Grade 5 English focuses on the three core elements of the English language: grammar, reading and writing. Students review and reinforce basic skills in spelling, grammar, vocabulary, dictionary usage, reading and composition. Grade 5 English introduces basic research skills and the use of reference materials to aid students in writing reports. Students broaden their comprehension by reading a variety of novels. Through these novels, students work on characterization, plot, setting, and theme while improving comprehension and vocabulary. Students learn to edit, revise, and proofread their written work, which is based on the elements in the novels and literary genres. Students entering Middle School learn to build a relationship with the text through class discussion and annotations in the text itself. Students continue to develop skills introduced in previous grades. Students also explore the use of figurative language in writing and the basic elements of poetry.
O’Dell, Scott, Sing Down the Moon, Boston: Houghton Mifflin, Harcourt. 1970. Print.
Hiaasen, Carl: Hoot. New York: Alfred A. Knopf, 2002. Print.
Lowry, Lois. Number the Stars. Boston: Houghton Mifflin, 1989. Print.
Raskin, Ellen. The Westing Game. New York: Scholastic, 1978. Print.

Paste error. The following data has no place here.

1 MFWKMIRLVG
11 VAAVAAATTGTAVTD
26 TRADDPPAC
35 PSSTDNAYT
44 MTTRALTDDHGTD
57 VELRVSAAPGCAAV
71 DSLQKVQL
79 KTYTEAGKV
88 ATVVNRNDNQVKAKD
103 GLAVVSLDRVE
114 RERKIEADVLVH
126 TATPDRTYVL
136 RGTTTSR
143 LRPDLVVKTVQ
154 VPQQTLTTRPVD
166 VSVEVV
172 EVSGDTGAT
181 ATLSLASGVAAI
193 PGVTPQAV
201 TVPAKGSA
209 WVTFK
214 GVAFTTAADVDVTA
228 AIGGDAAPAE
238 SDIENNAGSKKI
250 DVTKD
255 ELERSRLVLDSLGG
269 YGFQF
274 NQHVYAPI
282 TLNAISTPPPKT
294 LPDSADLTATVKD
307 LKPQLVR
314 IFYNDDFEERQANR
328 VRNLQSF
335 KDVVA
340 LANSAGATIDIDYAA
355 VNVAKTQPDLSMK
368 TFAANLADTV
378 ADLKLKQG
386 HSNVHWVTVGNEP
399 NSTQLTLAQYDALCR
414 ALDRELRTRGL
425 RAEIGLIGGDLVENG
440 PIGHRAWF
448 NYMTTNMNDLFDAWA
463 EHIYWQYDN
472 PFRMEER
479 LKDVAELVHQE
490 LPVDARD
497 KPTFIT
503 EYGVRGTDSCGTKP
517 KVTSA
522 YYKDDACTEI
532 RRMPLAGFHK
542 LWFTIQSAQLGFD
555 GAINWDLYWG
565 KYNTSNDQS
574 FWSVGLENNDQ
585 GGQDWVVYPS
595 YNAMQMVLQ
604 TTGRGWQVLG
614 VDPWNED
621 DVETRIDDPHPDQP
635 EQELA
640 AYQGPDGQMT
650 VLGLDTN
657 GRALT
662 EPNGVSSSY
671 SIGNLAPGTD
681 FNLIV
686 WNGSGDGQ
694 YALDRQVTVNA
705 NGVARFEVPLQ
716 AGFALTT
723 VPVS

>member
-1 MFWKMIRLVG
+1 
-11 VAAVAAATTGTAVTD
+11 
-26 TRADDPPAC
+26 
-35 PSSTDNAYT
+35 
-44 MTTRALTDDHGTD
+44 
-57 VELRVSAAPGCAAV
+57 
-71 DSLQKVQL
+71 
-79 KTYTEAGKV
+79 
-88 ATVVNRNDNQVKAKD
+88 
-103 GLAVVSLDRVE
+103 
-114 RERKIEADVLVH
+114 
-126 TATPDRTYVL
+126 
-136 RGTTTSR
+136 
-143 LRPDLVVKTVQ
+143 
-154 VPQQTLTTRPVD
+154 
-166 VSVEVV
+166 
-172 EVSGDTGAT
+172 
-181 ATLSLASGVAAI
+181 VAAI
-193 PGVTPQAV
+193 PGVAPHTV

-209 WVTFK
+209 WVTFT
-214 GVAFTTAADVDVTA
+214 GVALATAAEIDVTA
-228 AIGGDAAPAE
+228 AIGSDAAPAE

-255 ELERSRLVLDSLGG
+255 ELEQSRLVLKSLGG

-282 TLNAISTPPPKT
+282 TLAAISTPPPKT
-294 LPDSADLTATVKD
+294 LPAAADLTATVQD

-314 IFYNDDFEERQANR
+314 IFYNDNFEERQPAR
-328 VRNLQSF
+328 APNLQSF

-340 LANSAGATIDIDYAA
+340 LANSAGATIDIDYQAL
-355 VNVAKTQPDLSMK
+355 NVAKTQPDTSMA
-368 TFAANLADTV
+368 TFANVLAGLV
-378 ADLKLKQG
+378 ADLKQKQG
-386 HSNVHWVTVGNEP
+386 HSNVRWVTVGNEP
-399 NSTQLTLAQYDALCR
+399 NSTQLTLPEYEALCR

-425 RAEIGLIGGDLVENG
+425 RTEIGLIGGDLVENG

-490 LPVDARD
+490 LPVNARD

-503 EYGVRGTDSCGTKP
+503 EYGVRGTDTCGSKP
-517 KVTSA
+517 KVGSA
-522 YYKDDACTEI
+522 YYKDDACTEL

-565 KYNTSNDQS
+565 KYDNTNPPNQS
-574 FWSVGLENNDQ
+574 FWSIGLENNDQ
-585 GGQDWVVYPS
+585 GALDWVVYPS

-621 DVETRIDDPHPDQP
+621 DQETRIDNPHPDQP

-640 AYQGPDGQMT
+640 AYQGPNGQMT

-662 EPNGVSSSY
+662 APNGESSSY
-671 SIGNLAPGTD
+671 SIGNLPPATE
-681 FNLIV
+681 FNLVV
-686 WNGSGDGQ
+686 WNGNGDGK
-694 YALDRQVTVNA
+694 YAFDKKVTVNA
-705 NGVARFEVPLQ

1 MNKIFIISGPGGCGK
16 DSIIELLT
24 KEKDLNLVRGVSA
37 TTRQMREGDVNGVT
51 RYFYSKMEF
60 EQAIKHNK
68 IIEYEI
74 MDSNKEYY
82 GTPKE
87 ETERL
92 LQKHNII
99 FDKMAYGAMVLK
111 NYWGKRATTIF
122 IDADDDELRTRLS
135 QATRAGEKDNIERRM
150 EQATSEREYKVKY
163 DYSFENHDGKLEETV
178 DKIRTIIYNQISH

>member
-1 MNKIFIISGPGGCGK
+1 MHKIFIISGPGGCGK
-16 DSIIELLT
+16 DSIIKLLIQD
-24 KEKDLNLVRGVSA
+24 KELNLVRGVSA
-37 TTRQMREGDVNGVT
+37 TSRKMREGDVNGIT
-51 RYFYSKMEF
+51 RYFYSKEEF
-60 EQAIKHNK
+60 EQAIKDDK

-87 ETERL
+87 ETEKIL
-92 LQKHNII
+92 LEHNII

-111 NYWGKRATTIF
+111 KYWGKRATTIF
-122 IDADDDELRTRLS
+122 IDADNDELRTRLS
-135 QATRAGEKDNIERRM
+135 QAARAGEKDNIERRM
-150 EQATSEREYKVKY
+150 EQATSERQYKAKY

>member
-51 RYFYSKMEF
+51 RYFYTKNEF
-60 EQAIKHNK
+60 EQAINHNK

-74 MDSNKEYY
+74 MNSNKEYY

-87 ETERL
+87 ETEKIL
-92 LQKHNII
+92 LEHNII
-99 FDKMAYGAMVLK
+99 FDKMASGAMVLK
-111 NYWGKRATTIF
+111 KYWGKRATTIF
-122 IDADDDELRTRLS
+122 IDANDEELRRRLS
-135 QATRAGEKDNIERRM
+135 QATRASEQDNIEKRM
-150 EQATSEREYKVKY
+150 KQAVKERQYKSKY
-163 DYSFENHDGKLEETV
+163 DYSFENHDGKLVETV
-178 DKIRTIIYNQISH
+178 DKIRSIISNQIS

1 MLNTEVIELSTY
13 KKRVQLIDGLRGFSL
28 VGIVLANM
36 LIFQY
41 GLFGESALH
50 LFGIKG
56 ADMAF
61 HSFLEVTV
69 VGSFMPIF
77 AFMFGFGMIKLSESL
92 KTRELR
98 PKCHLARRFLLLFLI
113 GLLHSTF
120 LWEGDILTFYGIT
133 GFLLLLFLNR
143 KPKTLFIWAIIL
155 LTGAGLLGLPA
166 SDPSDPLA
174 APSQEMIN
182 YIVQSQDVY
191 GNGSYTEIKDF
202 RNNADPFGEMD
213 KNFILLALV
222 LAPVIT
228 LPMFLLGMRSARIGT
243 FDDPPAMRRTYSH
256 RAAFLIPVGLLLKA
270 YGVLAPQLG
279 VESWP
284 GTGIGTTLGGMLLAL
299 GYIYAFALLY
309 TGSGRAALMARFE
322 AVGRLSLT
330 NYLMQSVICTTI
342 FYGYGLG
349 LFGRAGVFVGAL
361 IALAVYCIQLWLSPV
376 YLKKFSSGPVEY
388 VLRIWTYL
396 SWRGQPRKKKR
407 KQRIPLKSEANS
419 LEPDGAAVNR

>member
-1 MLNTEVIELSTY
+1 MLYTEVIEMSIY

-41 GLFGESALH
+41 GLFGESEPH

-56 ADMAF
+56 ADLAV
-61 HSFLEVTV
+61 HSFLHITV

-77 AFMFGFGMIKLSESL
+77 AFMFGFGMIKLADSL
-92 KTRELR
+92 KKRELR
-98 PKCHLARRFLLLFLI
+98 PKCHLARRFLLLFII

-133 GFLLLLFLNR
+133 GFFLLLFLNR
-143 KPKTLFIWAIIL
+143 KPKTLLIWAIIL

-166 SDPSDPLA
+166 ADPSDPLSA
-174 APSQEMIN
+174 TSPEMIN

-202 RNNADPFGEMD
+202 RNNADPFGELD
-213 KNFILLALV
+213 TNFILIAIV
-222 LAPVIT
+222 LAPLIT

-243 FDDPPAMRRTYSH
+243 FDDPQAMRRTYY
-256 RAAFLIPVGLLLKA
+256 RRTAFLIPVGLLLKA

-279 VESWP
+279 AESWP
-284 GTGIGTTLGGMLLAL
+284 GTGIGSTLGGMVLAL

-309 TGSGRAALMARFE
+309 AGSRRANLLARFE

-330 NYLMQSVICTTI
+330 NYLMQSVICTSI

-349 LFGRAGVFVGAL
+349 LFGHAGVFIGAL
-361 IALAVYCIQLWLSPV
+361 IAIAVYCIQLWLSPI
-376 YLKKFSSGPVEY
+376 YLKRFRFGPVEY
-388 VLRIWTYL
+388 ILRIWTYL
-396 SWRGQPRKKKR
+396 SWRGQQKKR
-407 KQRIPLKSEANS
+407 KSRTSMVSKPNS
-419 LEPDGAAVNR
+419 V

Ryan, Pam Munoz. Esperanza Rising. New York: Scholastic, 2000. Print.
George, Jean Craighead. My Side of the Mountain. Puffin Books, 1998. Print.
Students in Grade 7 English read a variety of genres including a play, short stories, poetry, fiction, and historical fiction. Grade 7 also marks the first year our English students study Shakespeare. The approach to studying literature includes many techniques: small and large group discussions, cooperative group work, and independent written responses with a broad range of assignments. Students write daily in class on literature using an array of styles: creative, persuasive, descriptive, narrative, expository, and literature response. Students learn about the structure of paragraphs and essays, organization, voice, content, word choice, sentence fluency, and conventions of language. Each class begins with a poem. Grade 7 is the first year of letter grades and exams. Representative texts include:
Anderson, Halse. Fever-1793. New York: Simon & Schuster Books for Young Readers, 2002. Print.
Collins, Billy. Poetry 180: A Turning Back to Poetry. New York: Random House, 2003. Print.
Hinton, SE. The Outsiders. New York: Viking Press, Dell Publishing, 1967. Print.
Lowry, Lois. The Giver. Boston: Houghton Mifflin, 1993. Print.
Pollan, Michael. The Omnivore’s Dilemma: The Secrets behind What You Eat, Young Reader’s Edition, New York: Penguin Group. 2009. Print.
Shakespeare, William. Macbeth. England, 1603-1607. Print.
Taylor, Mildred. Roll of Thunder, Hear My Cry. New York: Penguin Group, Dial Press, 1976. Print.